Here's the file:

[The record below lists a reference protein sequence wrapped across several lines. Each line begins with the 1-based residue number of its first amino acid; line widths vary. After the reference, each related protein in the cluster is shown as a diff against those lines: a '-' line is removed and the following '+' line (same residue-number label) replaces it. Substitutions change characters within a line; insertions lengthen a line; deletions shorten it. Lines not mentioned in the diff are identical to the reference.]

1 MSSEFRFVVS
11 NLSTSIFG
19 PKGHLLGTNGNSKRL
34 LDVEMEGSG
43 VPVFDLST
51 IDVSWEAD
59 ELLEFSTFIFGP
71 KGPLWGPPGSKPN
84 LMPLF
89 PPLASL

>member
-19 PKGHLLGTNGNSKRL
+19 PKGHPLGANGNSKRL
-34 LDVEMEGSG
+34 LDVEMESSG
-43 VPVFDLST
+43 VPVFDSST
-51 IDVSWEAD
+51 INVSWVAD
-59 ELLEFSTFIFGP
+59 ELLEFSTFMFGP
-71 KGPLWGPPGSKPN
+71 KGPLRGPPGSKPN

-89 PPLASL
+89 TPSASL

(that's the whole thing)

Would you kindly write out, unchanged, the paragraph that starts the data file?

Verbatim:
[The record below lists a reference protein sequence wrapped across several lines. Each line begins with the 1-based residue number of its first amino acid; line widths vary. After the reference, each related protein in the cluster is shown as a diff against those lines: a '-' line is removed and the following '+' line (same residue-number label) replaces it. Substitutions change characters within a line; insertions lengthen a line; deletions shorten it. Lines not mentioned in the diff are identical to the reference.]